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4.2.1 A Database Container

A good example might be a PostgreSQL database server. Much of the complexity of setting up such a database server is encapsulated in this deceptively short service declaration:

(service postgresql-service-type
          (postgresql postgresql-14)))

A complete operating system declaration for use with a Guix System container would look something like this:

(use-modules (gnu))
(use-package-modules databases)
(use-service-modules databases)

  (host-name "container")
  (timezone "Europe/Berlin")
  (file-systems (cons (file-system
                        (device (file-system-label "does-not-matter"))
                        (mount-point "/")
                        (type "ext4"))
  (bootloader (bootloader-configuration
               (bootloader grub-bootloader)
               (targets '("/dev/sdX"))))
   (cons* (service postgresql-service-type
                    (postgresql postgresql-14)
                      (log-destination "stderr")
                       (plain-file "pg_hba.conf"
local	all	all			trust
host	all	all 	trust"))
                       '(("listen_addresses" "*")
                         ("log_directory"    "/var/log/postgresql")))))))
          (service postgresql-role-service-type
                     (list (postgresql-role
                            (name "test")
                            (create-database? #t))))))

With postgresql-role-service-type we define a role “test” and create a matching database, so that we can test right away without any further manual setup. The postgresql-config-file settings allow a client from IP address to connect without requiring authentication—a bad idea in production systems, but convenient for this example.

Let’s build a script that will launch an instance of this Guix System as a container. Write the operating-system declaration above to a file os.scm and then use guix system container to build the launcher. (see Invoking guix system in GNU Guix Reference Manual).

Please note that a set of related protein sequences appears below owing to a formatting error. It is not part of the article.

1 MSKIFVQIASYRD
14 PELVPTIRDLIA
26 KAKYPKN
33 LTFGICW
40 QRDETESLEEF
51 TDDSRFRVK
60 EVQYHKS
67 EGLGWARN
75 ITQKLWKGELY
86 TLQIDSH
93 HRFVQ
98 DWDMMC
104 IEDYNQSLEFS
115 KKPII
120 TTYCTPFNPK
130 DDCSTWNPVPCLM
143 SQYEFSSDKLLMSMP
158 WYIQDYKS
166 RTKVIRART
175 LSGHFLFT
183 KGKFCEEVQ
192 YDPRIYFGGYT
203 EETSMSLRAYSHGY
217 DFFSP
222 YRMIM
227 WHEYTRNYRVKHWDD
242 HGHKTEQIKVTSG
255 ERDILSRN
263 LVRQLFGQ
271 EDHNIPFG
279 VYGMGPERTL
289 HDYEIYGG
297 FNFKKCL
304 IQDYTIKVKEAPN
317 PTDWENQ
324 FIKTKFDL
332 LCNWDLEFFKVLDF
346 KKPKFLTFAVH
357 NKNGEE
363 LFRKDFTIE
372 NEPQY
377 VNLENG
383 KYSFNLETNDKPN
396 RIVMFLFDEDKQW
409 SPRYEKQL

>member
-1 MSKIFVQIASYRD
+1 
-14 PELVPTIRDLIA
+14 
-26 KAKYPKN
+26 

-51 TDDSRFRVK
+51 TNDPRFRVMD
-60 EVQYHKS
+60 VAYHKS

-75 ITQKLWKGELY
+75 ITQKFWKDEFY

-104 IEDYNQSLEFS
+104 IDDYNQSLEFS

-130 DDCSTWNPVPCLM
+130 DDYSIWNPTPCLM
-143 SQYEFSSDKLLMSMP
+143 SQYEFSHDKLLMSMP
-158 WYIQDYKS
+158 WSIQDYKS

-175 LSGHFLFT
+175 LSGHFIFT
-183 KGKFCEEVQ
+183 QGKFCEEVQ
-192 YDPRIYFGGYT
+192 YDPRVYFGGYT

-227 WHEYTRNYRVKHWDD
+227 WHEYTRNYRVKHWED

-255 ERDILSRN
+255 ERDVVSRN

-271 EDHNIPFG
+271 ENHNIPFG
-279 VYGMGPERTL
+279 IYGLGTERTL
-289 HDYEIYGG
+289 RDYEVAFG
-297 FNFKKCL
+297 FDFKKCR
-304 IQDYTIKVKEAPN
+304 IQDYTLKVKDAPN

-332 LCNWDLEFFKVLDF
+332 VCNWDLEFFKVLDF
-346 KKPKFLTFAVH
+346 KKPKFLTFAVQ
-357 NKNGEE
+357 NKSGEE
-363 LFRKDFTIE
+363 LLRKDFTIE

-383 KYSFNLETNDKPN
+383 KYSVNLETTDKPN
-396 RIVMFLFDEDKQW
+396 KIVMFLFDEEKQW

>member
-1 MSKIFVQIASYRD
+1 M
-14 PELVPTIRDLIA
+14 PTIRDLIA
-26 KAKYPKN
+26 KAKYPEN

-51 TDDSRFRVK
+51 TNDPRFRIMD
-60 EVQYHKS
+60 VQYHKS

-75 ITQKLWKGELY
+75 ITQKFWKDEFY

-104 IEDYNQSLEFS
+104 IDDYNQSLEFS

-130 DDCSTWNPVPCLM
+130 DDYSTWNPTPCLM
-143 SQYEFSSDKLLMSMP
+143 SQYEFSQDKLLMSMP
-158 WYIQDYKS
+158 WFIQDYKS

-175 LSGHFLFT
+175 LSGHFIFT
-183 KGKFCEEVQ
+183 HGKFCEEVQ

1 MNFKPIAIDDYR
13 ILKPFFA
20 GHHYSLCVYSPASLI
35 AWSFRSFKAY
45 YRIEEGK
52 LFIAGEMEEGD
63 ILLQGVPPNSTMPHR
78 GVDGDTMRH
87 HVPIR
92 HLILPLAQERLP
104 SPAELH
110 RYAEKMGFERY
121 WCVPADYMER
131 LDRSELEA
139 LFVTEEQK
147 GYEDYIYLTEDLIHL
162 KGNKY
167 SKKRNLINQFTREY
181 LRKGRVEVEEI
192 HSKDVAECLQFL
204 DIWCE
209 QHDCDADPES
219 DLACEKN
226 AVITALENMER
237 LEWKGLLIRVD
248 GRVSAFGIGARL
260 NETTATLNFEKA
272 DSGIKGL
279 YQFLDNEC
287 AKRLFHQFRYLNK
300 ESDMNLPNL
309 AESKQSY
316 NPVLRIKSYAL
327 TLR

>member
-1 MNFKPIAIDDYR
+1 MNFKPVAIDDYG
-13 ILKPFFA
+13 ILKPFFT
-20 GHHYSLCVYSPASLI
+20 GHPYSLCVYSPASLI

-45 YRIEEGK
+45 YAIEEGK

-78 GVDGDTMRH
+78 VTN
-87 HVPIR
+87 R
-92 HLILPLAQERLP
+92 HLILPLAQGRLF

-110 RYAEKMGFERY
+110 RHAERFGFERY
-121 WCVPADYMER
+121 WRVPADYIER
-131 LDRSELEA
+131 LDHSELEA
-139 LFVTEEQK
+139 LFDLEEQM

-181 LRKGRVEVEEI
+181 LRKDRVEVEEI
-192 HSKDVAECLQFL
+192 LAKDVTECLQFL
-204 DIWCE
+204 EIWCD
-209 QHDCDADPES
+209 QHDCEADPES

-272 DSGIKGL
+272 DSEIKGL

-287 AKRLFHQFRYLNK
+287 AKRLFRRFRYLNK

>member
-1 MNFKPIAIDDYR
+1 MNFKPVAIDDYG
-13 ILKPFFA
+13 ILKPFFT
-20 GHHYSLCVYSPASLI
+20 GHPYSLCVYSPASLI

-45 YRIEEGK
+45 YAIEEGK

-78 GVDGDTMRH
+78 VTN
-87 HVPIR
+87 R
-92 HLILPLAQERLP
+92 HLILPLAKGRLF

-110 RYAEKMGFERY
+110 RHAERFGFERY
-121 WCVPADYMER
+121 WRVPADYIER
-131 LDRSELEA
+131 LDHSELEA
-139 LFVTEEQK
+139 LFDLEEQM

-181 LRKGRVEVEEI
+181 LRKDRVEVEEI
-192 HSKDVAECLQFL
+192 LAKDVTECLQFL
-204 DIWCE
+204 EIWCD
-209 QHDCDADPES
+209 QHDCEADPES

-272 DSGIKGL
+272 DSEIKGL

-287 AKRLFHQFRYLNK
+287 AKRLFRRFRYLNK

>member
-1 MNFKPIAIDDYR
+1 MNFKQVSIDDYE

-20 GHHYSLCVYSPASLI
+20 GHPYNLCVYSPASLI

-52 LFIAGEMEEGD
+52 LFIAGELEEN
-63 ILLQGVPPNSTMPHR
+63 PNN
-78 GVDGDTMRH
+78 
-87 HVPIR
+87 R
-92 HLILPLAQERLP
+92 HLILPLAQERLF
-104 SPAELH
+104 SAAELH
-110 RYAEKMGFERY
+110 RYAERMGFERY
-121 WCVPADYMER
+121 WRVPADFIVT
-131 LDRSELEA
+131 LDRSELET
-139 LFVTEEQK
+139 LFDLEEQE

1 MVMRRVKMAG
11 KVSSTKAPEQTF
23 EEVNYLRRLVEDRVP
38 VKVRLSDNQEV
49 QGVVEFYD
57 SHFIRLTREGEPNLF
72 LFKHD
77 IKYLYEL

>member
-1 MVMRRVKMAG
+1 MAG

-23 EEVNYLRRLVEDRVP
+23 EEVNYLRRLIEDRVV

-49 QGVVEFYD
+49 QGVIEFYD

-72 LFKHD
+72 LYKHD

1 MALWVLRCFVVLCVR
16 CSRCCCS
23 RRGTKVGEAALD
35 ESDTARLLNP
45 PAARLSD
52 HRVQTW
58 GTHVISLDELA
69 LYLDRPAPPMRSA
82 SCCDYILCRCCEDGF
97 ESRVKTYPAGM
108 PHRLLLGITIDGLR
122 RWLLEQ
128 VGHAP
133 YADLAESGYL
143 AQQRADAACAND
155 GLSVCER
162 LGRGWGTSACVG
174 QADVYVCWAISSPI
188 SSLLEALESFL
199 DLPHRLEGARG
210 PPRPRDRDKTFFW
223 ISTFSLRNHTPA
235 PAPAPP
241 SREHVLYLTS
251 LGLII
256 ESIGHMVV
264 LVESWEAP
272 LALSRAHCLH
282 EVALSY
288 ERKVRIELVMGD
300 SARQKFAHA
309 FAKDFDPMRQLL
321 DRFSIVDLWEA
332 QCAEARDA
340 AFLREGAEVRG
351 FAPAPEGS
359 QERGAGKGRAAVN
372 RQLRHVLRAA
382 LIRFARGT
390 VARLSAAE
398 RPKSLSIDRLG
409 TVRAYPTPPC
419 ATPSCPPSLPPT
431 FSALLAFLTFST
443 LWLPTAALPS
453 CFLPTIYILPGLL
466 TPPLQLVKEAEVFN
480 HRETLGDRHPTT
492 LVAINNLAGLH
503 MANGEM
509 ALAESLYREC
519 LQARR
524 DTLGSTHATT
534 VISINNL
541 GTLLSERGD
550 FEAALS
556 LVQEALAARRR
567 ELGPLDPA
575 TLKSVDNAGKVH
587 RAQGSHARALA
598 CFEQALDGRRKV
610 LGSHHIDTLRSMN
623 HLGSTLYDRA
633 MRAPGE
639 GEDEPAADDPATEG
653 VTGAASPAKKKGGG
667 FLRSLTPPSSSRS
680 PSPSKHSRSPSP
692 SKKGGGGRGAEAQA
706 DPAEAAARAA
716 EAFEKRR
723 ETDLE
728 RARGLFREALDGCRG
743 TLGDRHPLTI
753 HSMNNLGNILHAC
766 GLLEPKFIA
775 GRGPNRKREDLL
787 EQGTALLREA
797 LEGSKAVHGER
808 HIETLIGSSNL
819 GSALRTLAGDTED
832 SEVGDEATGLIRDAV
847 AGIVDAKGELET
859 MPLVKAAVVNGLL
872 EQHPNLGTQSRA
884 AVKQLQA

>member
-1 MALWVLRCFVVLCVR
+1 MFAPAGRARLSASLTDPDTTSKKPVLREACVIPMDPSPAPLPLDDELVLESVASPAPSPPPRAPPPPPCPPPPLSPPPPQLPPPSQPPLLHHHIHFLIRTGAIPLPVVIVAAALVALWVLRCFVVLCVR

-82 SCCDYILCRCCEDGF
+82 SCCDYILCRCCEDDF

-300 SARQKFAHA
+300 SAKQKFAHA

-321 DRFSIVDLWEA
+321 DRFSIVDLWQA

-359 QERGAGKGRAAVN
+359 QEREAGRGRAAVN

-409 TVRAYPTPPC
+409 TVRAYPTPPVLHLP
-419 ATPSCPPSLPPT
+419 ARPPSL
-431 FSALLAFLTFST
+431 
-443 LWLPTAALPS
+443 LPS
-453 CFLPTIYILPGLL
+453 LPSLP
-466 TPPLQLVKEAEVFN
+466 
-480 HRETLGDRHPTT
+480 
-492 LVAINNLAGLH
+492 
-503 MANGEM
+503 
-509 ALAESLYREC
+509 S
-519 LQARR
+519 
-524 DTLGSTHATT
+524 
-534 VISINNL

$ guix system container os.scm
The following derivations will be built:
building /gnu/store/…-run-container.drv...

Now that we have a launcher script we can run it to spawn the new system with a running PostgreSQL service. Note that due to some as yet unresolved limitations we need to run the launcher as the root user, for example with sudo.

$ sudo /gnu/store/…-run-container
system container is running as PID 5983

Background the process with Ctrl-z followed by bg. Note the process ID in the output; we will need it to connect to the container later. You know what? Let’s try attaching to the container right now. We will use nsenter, a tool provided by the util-linux package:

$ guix shell util-linux
$ sudo nsenter -a -t 5983
root@container /# pgrep -a postgres
49 /gnu/store/…-postgresql-14.4/bin/postgres -D /var/lib/postgresql/data --config-file=/gnu/store/…-postgresql.conf -p 5432
51 postgres: checkpointer
52 postgres: background writer
53 postgres: walwriter
54 postgres: autovacuum launcher
55 postgres: stats collector
56 postgres: logical replication launcher
root@container /# exit

The PostgreSQL service is running in the container!

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